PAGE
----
The kit also includes an instruction booklet 9 which explains the manner in which the individual pads 7' and plates 5 are assembled to form the combination mirrormural 10 shown in FIG. 3 which is two plates high and four plates wide. (A lesser number of plates could be provided, for example six to make a combination mirror-mural three plates wide by two plates high.) The various plates 5 illustrated, which are individually identified by reference numerals 5a, 5b, 5c, 5d, etc., are provided with removable indicia 11a, 11b, llc, 11d, etc., most advantageously applied to the front surface of each of the plates which identifies the particular position of each plate in each mural for the involved. This indicia, for example, may comprise a small piece of paper 12 (FIG. 7) on the front face of which is printed a number or the like identifying the position of the plate in the combination mirror-mural 10. A layer 14 of pressure sensitive adhesive material is applied to the back of the paper which adhesive material terminates short of one of the edges thereof 12 so that an adhesive tab 12a is left which enables a person readily to pull the sheet of indicia from the front of the plate involved.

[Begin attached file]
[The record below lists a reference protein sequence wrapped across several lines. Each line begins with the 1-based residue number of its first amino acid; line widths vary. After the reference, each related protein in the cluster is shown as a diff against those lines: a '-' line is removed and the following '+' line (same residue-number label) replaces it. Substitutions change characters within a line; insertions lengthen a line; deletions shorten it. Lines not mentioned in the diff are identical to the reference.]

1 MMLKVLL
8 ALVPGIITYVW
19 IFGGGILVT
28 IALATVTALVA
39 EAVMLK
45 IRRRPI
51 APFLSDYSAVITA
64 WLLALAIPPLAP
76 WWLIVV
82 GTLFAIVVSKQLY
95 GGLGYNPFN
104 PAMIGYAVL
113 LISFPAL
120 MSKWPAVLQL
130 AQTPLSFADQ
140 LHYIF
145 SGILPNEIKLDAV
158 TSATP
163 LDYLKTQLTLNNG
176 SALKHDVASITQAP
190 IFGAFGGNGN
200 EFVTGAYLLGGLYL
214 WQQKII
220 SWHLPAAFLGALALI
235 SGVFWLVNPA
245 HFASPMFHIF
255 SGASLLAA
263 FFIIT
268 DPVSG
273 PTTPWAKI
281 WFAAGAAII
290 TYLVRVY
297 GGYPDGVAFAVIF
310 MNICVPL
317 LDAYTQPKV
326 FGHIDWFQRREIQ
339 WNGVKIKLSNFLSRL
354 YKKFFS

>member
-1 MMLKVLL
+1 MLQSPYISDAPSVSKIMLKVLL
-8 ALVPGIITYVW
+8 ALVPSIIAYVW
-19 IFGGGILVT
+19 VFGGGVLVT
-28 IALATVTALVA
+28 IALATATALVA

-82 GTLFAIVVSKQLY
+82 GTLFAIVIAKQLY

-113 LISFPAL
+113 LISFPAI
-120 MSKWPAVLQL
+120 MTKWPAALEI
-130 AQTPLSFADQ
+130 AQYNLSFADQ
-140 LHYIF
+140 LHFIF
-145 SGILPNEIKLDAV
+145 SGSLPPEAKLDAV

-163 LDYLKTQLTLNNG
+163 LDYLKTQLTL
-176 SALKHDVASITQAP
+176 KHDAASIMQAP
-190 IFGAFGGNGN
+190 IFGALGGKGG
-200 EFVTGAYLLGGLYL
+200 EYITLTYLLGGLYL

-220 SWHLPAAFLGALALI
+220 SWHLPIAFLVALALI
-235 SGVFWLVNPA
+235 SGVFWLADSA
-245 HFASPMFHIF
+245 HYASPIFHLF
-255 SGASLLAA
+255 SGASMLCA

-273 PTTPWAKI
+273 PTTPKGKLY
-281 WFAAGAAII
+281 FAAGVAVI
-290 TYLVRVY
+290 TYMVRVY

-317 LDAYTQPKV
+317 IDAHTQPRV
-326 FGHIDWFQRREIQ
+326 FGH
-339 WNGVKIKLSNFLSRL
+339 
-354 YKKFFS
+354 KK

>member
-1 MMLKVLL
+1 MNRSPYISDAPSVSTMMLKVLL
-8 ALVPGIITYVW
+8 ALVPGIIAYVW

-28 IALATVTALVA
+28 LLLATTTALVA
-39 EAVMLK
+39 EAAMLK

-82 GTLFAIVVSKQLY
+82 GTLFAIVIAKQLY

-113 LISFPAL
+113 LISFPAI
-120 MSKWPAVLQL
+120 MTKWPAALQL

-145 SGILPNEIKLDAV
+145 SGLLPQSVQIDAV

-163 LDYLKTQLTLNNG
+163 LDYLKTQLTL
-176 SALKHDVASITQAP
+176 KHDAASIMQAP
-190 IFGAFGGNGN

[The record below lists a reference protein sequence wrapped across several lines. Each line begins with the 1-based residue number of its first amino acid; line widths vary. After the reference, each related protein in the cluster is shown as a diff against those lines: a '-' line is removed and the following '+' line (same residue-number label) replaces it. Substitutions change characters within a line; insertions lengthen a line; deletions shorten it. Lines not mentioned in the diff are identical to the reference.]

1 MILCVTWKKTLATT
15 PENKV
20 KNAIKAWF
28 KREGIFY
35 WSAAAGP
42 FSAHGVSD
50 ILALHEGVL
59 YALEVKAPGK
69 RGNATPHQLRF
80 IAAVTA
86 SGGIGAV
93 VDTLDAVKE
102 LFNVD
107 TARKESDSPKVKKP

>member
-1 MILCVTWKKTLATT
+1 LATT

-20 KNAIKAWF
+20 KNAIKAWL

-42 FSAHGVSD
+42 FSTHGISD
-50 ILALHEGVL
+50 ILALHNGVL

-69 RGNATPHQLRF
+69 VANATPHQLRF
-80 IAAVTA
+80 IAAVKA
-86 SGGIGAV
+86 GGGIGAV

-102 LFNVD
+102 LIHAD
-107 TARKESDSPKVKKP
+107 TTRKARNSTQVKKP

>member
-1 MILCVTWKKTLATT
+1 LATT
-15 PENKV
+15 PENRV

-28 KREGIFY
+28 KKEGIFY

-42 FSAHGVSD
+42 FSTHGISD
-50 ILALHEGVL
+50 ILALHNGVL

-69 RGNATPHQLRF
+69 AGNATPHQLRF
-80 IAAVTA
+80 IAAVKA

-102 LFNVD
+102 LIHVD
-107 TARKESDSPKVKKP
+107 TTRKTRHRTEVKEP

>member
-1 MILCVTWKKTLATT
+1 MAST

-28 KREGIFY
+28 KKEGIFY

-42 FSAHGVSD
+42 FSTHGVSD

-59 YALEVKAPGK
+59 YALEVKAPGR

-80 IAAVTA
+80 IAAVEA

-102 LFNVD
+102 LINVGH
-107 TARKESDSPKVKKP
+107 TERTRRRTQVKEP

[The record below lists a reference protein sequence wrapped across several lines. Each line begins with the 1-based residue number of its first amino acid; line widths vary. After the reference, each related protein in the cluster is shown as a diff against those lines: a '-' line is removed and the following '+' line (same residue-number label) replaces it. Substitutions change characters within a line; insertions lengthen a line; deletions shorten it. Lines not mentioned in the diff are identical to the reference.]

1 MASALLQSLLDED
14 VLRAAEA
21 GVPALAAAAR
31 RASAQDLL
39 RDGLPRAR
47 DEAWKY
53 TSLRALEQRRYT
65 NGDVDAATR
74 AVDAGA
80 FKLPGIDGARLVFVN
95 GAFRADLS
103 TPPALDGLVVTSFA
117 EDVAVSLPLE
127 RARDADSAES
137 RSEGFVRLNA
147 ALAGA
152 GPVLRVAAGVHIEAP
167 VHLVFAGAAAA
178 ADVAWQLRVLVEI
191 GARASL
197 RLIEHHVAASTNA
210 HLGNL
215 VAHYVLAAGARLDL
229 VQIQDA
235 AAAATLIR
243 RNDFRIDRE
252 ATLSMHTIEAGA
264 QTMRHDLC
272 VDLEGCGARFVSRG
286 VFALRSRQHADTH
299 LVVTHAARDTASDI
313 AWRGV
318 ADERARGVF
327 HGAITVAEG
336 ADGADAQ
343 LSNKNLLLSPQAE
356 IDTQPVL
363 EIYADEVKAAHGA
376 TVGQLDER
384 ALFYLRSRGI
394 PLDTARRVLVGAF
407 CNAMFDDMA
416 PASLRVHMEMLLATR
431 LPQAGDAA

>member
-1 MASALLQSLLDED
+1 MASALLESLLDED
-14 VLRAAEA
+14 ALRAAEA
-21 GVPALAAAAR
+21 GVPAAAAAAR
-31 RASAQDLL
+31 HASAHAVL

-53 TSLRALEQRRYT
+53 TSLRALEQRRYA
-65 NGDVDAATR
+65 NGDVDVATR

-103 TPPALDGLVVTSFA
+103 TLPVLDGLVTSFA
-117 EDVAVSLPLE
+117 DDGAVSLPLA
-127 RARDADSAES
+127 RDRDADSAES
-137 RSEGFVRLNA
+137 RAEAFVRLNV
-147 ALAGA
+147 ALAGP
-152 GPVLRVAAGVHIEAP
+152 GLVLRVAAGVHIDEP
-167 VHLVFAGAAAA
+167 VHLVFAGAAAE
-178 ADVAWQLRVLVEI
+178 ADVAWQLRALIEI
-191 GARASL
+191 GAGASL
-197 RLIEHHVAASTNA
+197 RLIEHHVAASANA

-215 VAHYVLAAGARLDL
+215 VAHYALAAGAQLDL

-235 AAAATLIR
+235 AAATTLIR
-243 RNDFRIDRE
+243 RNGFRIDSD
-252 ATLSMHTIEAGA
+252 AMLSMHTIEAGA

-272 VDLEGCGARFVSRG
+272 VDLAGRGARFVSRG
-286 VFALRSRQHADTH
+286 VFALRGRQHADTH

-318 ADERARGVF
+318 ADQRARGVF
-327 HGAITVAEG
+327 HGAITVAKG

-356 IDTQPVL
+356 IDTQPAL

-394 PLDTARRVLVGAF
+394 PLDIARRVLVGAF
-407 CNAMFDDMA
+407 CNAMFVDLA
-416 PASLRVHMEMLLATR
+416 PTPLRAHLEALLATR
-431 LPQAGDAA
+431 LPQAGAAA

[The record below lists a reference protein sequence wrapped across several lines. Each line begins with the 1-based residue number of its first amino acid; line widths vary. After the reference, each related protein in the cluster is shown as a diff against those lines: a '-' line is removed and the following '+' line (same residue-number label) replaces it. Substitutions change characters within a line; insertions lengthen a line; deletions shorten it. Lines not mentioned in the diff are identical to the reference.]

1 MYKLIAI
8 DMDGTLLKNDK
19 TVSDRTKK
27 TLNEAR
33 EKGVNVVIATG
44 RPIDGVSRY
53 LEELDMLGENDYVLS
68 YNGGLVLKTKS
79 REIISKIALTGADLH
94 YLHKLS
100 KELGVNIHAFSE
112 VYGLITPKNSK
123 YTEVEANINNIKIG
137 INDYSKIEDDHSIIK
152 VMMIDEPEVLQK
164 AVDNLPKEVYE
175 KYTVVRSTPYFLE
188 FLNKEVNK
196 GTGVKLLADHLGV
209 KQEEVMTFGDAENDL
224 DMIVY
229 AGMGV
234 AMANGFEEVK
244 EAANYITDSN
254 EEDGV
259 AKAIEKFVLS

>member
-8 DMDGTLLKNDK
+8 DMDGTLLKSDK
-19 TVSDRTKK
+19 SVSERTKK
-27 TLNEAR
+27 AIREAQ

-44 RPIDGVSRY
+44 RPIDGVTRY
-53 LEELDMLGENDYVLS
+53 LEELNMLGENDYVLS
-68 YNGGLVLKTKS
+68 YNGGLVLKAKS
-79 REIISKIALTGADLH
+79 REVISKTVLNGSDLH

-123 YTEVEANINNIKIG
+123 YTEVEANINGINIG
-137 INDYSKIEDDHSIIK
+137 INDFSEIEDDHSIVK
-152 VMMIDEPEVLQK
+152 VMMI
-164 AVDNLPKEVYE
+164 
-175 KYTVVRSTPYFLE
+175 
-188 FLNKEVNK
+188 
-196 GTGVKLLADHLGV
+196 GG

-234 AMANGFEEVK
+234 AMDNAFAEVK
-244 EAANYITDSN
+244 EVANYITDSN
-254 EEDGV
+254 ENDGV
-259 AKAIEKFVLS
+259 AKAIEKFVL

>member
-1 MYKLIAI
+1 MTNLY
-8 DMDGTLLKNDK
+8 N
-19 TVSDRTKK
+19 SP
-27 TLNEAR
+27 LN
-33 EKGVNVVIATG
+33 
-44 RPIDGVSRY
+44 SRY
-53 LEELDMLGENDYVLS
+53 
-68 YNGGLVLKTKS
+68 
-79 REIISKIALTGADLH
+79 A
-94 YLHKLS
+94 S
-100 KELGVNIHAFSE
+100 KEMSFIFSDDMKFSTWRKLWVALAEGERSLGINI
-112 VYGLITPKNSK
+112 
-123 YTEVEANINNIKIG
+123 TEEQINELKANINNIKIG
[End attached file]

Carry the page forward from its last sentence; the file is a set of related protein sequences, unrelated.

The plates 5 are fabricated most advantageously in a manner to be described so each forms only a small portion of an overall scene to be displayed, so that when the varous plates are placed in juxtaposed relation as shown in FIGv 3 an overall integrated scene with a mir ror background results. The outlines of various buildings or other scenery elements or adjacent plates run together to form an integrated scene, and one looking at the combination mirror-mural 10 looses sight of the fact that the overall scene is broken into individual segments by the individual plates.